What Is(n’t) Agile Modeling?

I am a firm believer that when you are describing the scope of something, be it a system or in the case of AM a methodology, that you should describe both what it is and what it isn’t. The following points describe the scope of AM:

AM is an attitude, not a prescriptive process. AM comprises a collection of values that agile modelers adhere to, principles that agile modelers believe in, and practices that agile modelers apply. AM describes a style of modeling, when used properly in agile environments, that results in better quality software and faster development while avoiding over-simplification and unrealistic expectations. AM is not cookbook approach to development – if you’re looking for detailed instructions for creating Unified Modeling Language (UML) sequence diagrams or drawing user interface flow diagrams then you need to pick up one of the many modeling books listed in the article Modeling Artifacts. In particular I highly suggest my own bookThe Object Primer 3/e (although naturally I’m biased).

AM is a supplement to existing methods, it is not a complete methodology. The primary focus of AM is on modeling and its secondary focus is on documentation. That’s it. AM techniques should be used to enhance modeling efforts of teams following agile methodologies such as XP, Disciplined Agile Delivery (DAD), and Feature Driven Development (FDD). AM can also be used with prescriptive processes although will not be as successful the less agile the process is.

3. AM is a way to work together effectively to meet the needs of stakeholders. Agile developers work as a team with their stakeholders, who in turn take a direct and active role in the development of the system.

4. AM is effective and is about being effective. As you read more about AM one of the things that should become poignant to you is AM’s ruthless focus on being effective. AM tells you to maximize the investment of your stakeholders, to create a model or document when you have a clear purpose and understand the needs of its audience, to apply the right artifacts to address the situation at hand, and to create simple models whenever you can.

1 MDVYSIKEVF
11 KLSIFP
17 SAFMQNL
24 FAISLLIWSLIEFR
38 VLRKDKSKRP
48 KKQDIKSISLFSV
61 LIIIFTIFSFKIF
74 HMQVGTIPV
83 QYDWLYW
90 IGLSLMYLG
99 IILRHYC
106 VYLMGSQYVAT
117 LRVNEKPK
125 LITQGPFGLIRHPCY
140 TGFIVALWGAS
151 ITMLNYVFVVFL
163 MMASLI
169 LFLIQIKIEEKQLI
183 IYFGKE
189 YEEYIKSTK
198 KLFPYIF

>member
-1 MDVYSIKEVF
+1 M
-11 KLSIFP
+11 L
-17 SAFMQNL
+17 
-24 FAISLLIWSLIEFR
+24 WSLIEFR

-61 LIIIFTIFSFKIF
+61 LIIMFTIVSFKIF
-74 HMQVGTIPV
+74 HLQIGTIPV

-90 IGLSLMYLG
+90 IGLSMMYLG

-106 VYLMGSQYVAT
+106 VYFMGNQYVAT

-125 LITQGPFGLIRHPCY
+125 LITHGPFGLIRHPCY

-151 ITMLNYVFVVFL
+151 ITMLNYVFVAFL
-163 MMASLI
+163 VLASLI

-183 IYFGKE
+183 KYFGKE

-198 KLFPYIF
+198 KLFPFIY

5. AM is something that works in practice, it isn’t an academic theory. The goal of AM is to describe techniques for modeling systems in an effective manner, one that is both efficient and sufficient for the task at hand. These techniques have been examined and discussed by several thousand modeling practitioners.

6. AM is not a silver bullet. Agile modeling is an effective technique for improving the software development efforts of many professionals. That’s it, nothing more. It isn’t magic snake oil that will solve all of your development problems. If you work hard; if you stay focused; if you take AM’s values, principles, and practices to heart; then you will likely improve your effectiveness as a developer.

7. AM is for the average developer, but is not a replacement for competent people. AM’s values, principles, and practices are straightforward, many of which you have likely been following or wish you had been following for years. You don’t have to walk on water to be able to apply AM’s techniques, but you do need to have basic software development skills. The hardest thing about AM is that it prods you to learn a wide range of modeling techniques, a long and continuing activity. Learning to model can seem difficult at first, and it is, but you can do it you choose to learn a technique at a time. Having said that, the best developers are generalizing specialists.

8. AM is not an attack on documentation. Agile modelers create documentation that maximizes their investment in its creation and maintenance. Agile documentation is as simple as possible, as minimal as possible, has a distinct purpose that is directly related to the system being developed, and has a defined audience whose needs are understood.

9. AM is not an attack on CASE tools. Agile modelers use tools that provide positive value by helping to make then more effective as a developer. Furthermore, they always strive to use the simplest tool that gets the job done, and sometimes that’s a sophisticated CASE tool.

10. AM is not for everyone. More on this in When Does(n’t) Agile Modeling Make Sense?.